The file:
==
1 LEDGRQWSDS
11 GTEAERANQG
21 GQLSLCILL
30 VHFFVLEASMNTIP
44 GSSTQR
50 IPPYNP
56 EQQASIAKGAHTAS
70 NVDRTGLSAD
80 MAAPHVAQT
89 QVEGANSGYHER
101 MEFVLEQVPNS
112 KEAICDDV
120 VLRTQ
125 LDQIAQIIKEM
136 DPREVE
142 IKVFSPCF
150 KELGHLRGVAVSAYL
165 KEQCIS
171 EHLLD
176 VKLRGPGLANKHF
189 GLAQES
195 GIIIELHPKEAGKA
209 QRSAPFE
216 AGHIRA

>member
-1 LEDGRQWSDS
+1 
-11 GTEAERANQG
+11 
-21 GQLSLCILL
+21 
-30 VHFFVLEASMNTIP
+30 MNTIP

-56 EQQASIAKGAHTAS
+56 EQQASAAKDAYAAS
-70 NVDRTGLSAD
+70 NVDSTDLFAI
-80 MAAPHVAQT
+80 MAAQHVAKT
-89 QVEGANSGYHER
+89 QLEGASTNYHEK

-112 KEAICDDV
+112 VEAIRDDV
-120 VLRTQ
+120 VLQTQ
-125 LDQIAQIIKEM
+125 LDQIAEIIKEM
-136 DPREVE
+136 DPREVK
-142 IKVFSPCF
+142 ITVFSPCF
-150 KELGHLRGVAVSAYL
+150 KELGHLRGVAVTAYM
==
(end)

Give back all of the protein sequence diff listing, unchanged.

1 LEDGRQWSDS
11 GTEAERANQG
21 GQLSLCILL
30 VHFFVLEASMNTIP
44 GSSTQR
50 IPPYNP
56 EQQASIAKGAHTAS
70 NVDRTGLSAD
80 MAAPHVAQT
89 QVEGANSGYHER
101 MEFVLEQVPNS
112 KEAICDDV
120 VLRTQ
125 LDQIAQIIKEM
136 DPREVE
142 IKVFSPCF
150 KELGHLRGVAVSAYL
165 KEQCIS
171 EHLLD
176 VKLRGPGLANKHF
189 GLAQES
195 GIIIELHPKEAGKA
209 QRSAPFE
216 AGHIRA

>member
-1 LEDGRQWSDS
+1 
-11 GTEAERANQG
+11 
-21 GQLSLCILL
+21 
-30 VHFFVLEASMNTIP
+30 MNTIP

-56 EQQASIAKGAHTAS
+56 EQQASAAKDAYAAS
-70 NVDRTGLSAD
+70 NVDSTDLFAI
-80 MAAPHVAQT
+80 MAAQHVAKT
-89 QVEGANSGYHER
+89 QLEGASTNYHEK

-112 KEAICDDV
+112 VEAIRDDV
-120 VLRTQ
+120 VLQTQ
-125 LDQIAQIIKEM
+125 LDQIAEIIKEM
-136 DPREVE
+136 DPREVK
-142 IKVFSPCF
+142 ITVFSPCF
-150 KELGHLRGVAVSAYL
+150 KELGHLRGVAVTAYM